Analyst sees ‘reason for optimism’ as house prices rise

Thursday, July 30th, 2009


OTTAWA — Canadian housing prices rose in May by 0.7 per cent — the first time since October that they didn’t decline month-over-month, according to a national index released Wednesday.

However, May’s increase was not enough to stop the downward trend in year-over-year prices.

The Teranet-National Bank home price index fell 6.9 per cent compared to May 2008, the sixth-straight 12-month decline, and a jump from the 6.7-per-cent year-over-year drop posted in April.

The index is now down 8.9 per cent from its peak in August 2008, said Marc Pinsonneault, senior economist with the National Bank Financial Group.

“This series is not seasonally adjusted [due to the short data span], but a quick back-of-the-envelope calculation suggests that prices may have risen by a more modest 0.2 per cent month-over-month if historical patterns were to be considered,” cautioned senior TD Securities economist Millan Mulraine in a note.

He added that he saw some reason for optimism.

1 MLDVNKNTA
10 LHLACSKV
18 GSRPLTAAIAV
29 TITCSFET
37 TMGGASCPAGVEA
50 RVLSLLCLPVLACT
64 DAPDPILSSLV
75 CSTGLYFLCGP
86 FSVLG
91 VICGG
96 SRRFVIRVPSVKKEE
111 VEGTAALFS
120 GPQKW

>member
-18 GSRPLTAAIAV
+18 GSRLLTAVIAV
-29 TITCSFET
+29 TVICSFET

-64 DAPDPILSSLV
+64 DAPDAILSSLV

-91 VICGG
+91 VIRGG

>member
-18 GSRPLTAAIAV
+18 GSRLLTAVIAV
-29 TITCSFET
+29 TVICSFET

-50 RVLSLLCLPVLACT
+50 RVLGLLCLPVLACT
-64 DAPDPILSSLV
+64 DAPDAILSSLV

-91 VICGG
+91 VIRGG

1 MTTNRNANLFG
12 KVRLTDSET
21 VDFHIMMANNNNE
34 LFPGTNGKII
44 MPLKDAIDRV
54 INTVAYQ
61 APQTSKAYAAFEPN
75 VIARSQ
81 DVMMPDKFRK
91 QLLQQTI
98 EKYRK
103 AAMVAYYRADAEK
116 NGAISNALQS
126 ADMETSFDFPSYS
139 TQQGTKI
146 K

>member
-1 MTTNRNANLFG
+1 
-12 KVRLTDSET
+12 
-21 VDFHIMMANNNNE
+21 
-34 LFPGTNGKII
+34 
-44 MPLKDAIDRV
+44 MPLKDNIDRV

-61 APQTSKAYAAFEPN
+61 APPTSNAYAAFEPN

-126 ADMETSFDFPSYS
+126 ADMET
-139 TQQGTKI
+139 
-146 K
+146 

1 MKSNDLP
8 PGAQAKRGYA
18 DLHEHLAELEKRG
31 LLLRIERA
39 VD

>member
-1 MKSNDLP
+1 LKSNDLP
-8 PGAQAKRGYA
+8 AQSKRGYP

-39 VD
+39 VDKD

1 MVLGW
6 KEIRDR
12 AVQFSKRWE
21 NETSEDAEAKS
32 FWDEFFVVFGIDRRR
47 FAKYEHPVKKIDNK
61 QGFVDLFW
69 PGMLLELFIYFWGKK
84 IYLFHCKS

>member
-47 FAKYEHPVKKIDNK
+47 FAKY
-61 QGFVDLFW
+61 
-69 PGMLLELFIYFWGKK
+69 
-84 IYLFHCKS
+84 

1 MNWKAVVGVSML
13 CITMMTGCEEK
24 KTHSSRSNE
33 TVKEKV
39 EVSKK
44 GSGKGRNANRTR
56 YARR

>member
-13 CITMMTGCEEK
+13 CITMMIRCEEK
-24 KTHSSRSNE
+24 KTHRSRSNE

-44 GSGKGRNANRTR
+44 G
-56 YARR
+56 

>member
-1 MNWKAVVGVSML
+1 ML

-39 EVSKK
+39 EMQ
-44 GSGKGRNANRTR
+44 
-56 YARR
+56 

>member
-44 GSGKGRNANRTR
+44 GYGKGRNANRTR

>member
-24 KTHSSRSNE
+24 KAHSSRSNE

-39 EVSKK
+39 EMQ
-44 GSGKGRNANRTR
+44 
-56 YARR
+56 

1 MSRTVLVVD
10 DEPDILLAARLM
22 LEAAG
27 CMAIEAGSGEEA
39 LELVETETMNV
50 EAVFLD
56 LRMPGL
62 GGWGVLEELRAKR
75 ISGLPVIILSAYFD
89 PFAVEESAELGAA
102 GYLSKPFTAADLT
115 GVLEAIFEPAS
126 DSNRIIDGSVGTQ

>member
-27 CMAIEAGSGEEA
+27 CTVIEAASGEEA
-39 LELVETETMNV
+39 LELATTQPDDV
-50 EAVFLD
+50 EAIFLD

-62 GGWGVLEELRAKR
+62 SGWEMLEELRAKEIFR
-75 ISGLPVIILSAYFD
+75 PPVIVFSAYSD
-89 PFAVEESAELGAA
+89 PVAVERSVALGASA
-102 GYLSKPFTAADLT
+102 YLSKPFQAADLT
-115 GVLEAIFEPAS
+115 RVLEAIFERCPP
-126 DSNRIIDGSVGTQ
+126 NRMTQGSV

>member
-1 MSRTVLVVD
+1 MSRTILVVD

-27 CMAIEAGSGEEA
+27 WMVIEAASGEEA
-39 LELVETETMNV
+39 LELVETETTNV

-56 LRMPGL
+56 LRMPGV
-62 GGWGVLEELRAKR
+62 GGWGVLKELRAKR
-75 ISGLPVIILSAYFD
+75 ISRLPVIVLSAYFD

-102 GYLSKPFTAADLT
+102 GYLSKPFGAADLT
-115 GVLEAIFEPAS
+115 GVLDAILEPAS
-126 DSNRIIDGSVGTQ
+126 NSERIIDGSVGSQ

“On the whole, this report does offer some hope that the correction in Canadian home prices may be nearing an end, further corroborating the other housing sector indicators that are conveying a similar message,” Mulraine said.

Prices fell for the 11th straight month in Vancouver and Calgary. Vancouver prices were down 11.8 per cent from May 2008 — a decline of 12 per cent from the city’s June 2008 peak — while Calgary‘s fell 12.2 per cent and are now down 15.2 per cent from their peak in August 2007.

The other four cities included in the index all registered monthly increases — 1.3 per cent in Halifax, 1.5 per cent in Montreal, 0.7 per cent in Ottawa and two per cent in Toronto — though prices in Ottawa and Toronto were down on a year-to-year basis.

It was the third monthly rise in succession for Halifax and Montreal.

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